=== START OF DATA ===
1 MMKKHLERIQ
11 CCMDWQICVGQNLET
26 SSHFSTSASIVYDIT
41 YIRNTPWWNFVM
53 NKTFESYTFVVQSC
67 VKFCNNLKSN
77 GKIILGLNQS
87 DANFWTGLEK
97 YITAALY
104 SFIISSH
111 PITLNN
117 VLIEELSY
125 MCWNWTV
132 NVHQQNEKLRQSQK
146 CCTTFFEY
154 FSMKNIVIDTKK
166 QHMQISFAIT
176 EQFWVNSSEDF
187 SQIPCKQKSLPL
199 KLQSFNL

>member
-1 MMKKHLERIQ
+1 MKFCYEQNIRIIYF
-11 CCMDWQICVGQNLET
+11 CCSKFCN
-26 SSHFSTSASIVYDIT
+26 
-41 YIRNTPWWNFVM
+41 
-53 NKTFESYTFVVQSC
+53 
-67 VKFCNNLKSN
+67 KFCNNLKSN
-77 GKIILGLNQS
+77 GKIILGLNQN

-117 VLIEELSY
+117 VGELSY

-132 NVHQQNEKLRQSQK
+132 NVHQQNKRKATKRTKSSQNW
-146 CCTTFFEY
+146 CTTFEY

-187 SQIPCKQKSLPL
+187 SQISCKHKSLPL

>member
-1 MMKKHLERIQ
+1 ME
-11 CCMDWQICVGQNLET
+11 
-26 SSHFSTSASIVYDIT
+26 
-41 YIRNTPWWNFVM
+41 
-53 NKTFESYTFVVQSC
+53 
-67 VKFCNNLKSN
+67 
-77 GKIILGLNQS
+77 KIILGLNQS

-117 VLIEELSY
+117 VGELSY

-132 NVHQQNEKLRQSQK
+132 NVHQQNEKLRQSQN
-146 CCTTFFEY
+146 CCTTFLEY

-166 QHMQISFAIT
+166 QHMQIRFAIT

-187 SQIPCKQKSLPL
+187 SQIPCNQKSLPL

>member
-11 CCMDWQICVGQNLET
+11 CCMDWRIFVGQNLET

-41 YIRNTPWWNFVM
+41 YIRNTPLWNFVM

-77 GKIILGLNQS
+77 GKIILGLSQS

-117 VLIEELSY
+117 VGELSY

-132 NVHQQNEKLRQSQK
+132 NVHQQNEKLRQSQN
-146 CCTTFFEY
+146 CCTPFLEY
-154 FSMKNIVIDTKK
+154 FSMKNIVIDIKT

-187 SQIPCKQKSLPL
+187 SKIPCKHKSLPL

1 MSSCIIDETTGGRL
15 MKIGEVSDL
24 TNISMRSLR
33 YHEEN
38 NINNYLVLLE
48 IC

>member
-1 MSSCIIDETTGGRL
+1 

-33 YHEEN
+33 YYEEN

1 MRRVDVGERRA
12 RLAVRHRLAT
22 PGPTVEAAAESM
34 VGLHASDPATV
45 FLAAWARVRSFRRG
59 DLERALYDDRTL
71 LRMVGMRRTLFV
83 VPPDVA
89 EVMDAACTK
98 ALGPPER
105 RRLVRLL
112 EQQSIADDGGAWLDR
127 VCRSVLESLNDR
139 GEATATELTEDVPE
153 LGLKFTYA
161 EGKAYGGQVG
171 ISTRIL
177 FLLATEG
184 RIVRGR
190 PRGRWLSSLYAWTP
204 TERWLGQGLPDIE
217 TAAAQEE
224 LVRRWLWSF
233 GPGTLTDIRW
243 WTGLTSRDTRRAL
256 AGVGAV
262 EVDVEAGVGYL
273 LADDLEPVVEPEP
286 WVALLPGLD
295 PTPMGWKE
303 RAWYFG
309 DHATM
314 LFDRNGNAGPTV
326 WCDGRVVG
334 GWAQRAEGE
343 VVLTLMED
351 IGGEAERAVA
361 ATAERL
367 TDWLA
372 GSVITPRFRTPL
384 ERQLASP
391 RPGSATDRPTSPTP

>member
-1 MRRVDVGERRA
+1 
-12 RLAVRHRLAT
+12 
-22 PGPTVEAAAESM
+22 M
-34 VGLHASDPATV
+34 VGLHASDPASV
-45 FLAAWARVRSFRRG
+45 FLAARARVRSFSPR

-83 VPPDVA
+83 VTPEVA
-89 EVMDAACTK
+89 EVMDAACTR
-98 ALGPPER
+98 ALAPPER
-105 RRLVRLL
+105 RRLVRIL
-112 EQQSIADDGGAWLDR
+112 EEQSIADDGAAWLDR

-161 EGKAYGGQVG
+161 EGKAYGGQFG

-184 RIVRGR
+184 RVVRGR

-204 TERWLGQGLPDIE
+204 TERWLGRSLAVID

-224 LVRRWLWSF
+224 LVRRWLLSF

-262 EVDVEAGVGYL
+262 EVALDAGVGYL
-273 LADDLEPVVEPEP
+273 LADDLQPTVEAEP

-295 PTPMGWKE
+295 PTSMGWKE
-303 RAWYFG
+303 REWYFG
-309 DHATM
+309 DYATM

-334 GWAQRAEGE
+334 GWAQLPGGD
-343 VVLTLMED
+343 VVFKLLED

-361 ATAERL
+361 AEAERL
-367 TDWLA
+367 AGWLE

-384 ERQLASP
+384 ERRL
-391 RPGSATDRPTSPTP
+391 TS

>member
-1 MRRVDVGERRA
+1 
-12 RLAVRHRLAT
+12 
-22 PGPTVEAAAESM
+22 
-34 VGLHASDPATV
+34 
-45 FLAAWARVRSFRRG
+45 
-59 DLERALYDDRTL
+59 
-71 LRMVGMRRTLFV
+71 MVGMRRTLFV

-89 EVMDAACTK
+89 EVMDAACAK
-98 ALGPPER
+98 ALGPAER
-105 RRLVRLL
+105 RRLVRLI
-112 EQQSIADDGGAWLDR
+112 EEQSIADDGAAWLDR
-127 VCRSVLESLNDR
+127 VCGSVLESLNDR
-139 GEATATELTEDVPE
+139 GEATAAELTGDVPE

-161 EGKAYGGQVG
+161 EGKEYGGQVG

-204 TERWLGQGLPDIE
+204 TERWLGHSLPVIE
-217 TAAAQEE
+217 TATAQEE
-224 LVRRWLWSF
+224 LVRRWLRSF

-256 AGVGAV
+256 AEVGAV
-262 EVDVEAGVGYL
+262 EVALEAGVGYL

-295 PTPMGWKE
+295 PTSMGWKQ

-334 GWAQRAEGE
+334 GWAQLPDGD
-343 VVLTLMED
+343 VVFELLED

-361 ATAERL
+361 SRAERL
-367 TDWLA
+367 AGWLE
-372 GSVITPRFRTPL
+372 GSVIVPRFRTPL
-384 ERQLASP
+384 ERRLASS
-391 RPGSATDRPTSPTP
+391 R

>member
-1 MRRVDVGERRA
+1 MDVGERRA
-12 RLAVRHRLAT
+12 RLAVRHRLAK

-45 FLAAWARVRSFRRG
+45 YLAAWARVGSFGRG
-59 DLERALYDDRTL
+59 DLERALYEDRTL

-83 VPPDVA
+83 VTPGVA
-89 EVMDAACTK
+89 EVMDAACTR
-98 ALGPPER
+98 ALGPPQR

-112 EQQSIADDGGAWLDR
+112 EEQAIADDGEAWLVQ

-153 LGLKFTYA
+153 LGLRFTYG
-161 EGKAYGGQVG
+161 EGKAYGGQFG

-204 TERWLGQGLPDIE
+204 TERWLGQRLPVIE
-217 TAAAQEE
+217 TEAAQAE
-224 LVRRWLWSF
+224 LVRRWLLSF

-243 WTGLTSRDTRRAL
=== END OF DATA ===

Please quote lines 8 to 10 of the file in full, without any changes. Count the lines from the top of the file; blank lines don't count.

87 DANFWTGLEK
97 YITAALY
104 SFIISSH